RIP 07/29/2014

Name: Jon R. Cavaiani
Rank/Branch: E5/US Army Special Forces
Unit: Task Force 1, Advisory Element, USARV TAG SUP; Headquarters USARV
Date of Birth: 02 August 1943
Home City of Record: Merced CA
Date of Loss: 05 June 1971
Country of Loss: South Vietnam
Loss Coordinates: 164111N 1064346E (XD844455)
Status (in 1973): Released POW
Category: 3
Aircraft/Vehicle/Ground: Ground
Other Personnel In Incident: John R. Jones (missing)


Source: Compiled from one or more of the following: raw data from U.S.
Government agency sources, correspondence with POW/MIA families, published
sources, interviews. Updated by the P.O.W. NETWORK 2017.

SYNOPSIS: In 1971, MACV-SOG's Command and Control North, Central and South were
redesignated as Task Force Advisory Elements 1, 2 and 3, respectively. These
titular changes had little initial impact on actual activities. Their missions
were still quite sensitive and highly classified. Each task force was composed
of 244 Special Forces and 780 indigenous commandos, and their reconnaissance
teams remained actively engaged in cross-border intelligence collection and
interdiction operations. The USARV TAG (Training Advisory Group) supported the
USARV Special Missions Advisory Group and was composed of U.S. Army Special
Forces and MACV advisors. SMAG formed at Nha Trang from former personnel from
B-53, the MACV Rcondo School cadre, CCN and CCS to train the South Vietnamese
Special Missions Force teams drawn from LLDB and Ranger units.

Task Force 1 Advisory Element was forced from its Hickory Hill radio relay site
at Dong Tri in early June 1971. The Hickory Hill post had existed on strategic
Hill 953, in northwest Quang Tri Province at the edge of the DMZ since June
1968. On June 3, heavy North Vietnamese artillery began battering the bunkered
Hickory Hill defenses.

On June 4, five wounded Special Forces and ten indigenous commandos were
medically evacuated, leaving SSgt. Jon R. Cavaiani and Sgt. John R. Jones with
23 commandos defending the mountaintop. At about 0400 hours on June 5, Jones
and Caviani were in a bunker when a hand grenade was dropped through the air
vent, wounding Sgt. Jones in the leg. Jones left the bunker, and was seen shot
in the chest by an NVA soldier.

An NVA battalion stormed the summit and captured Hickory Hill on June 5 in
adverse weather which prevented air support. In the bunker, Caviani played dead
as NVA soldiers came in looking for survivors. As his bunker was set on fire,
Caviani ran, burned, to another bunker. He spotted a helicopter and attempted
to signal it, serving only to alert the enemy to his position. Cavaiani was
captured as the last positions fell.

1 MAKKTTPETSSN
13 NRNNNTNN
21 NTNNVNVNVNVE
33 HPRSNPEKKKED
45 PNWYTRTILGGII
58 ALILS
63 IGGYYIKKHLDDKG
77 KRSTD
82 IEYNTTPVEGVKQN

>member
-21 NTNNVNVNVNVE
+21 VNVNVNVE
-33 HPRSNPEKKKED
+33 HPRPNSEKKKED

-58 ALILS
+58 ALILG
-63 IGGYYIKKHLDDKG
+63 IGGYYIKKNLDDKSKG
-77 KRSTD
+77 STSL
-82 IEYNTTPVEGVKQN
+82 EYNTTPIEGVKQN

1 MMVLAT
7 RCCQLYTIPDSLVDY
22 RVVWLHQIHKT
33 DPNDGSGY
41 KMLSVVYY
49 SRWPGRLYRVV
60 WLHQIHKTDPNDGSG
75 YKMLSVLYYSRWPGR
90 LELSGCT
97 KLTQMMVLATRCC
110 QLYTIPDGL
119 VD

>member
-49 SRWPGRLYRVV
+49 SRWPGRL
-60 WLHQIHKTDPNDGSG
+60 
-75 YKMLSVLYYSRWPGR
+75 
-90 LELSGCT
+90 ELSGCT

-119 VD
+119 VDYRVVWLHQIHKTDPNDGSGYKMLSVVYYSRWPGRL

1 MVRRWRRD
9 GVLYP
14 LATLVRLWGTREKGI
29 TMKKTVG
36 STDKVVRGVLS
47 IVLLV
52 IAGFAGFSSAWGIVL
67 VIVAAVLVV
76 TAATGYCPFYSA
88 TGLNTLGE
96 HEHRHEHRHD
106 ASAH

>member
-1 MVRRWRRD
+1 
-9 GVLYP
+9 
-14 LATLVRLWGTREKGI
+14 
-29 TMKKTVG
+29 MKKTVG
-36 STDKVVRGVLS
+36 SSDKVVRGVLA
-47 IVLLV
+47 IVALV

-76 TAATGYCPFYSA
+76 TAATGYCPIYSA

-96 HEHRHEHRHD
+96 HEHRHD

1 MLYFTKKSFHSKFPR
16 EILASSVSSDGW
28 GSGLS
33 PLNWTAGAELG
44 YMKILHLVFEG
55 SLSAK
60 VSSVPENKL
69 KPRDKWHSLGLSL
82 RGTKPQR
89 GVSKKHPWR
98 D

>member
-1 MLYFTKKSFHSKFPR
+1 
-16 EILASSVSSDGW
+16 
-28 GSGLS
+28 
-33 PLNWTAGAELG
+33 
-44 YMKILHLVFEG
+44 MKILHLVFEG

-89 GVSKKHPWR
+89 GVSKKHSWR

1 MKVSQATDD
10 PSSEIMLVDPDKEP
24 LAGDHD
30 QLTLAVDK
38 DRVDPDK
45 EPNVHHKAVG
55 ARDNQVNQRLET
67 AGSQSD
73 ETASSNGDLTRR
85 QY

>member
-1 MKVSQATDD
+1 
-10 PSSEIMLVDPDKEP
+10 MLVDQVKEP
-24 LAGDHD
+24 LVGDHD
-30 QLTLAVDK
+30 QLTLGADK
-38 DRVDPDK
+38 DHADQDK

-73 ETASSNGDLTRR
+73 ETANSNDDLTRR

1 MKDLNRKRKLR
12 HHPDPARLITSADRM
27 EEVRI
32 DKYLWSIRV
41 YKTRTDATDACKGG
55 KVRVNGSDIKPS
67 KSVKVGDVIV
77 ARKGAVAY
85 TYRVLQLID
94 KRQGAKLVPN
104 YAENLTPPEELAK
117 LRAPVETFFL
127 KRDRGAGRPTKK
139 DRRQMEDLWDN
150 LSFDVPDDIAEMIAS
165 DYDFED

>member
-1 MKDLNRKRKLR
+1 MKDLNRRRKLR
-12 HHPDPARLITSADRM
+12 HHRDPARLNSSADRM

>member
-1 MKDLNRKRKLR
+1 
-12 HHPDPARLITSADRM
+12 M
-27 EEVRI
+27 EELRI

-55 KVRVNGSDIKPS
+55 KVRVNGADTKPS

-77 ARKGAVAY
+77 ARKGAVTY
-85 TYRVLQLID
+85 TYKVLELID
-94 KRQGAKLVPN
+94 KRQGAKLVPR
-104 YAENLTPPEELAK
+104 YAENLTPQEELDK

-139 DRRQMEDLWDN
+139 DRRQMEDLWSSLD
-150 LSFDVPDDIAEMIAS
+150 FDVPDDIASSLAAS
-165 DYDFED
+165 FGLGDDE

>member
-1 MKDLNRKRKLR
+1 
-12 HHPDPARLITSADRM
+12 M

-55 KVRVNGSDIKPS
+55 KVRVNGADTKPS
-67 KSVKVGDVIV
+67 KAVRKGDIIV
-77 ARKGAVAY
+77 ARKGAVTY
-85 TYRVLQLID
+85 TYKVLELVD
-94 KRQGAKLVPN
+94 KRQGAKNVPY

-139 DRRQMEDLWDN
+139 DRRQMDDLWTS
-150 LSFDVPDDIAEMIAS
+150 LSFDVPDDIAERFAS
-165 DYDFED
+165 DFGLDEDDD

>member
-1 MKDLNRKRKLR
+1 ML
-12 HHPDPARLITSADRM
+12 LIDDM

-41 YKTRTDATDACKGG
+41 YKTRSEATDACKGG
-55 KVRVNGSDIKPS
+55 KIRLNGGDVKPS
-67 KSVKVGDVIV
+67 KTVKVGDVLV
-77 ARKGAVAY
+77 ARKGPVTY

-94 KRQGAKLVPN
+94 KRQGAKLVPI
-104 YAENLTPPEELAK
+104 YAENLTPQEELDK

Later searches failed to turn up any sign of John R. Jones, dead or alive. He
is among nearly 2500 Americans still missing in Southeast Asia. There can be
little question that the enemy knows his fate, yet the Vietnamese deny
knowledge of him. Evidence mounts that hundreds of these men are still alive,
captive, waiting for their country to bring them home. One of them could be
John R. Jones.

Sgt. Jon R. Cavaiani was released by the Provisional Government of Vietnam on
March 27, 1973. He was awarded the  Medal of Honor for his attempt
to defend Hickory Hill.

SOURCE: WE CAME HOME  copyright 1977
Captain and Mrs. Frederic A Wyatt (USNR Ret), Barbara Powers Wyatt, Editor
P.O.W. Publications, 10250 Moorpark St., Toluca Lake, CA 91602
Text is reproduced as found in the original publication (including date and
spelling errors).

Staff Sergeant- United States Army
Captured: June 5, 1971
Released: March 27, 1973

An individual must at least attempt to keep his mind occupied, to retain his
sanity, otherwise, the enemy will enter. Therefore, I decided what were the
things I believed in: God, America, and my family. Yes, they had always been
in my mind and then when I needed them most they stood by me as a shield
against the enemy.

After extensive and rigorous training in the skills of the Special Forces, I
went to Vietnam as a weapons man. Upon arriving there I was immediately made
Agricultural Advisor for Military Region 1 or I Corps, a job in which I had an
extensive knowledge, having been District Sales Manager for a chemical
company, which specialized in agricultural chemicals, prior to my military
career. Also, before working for the chemical company, I had farmed for four
and a half years.

I was Agricultural Advisor for four months until reassigned to run
reconnaissance for four months. I was also a heavy weapons platoon leader for